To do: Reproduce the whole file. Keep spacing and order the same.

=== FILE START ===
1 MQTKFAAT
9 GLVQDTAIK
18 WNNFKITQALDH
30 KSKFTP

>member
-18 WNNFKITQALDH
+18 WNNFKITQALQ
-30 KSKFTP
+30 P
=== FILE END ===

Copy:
1 MQTKFAAT
9 GLVQDTAIK
18 WNNFKITQALDH
30 KSKFTP

>member
-18 WNNFKITQALDH
+18 WNNFKITQALQ
-30 KSKFTP
+30 P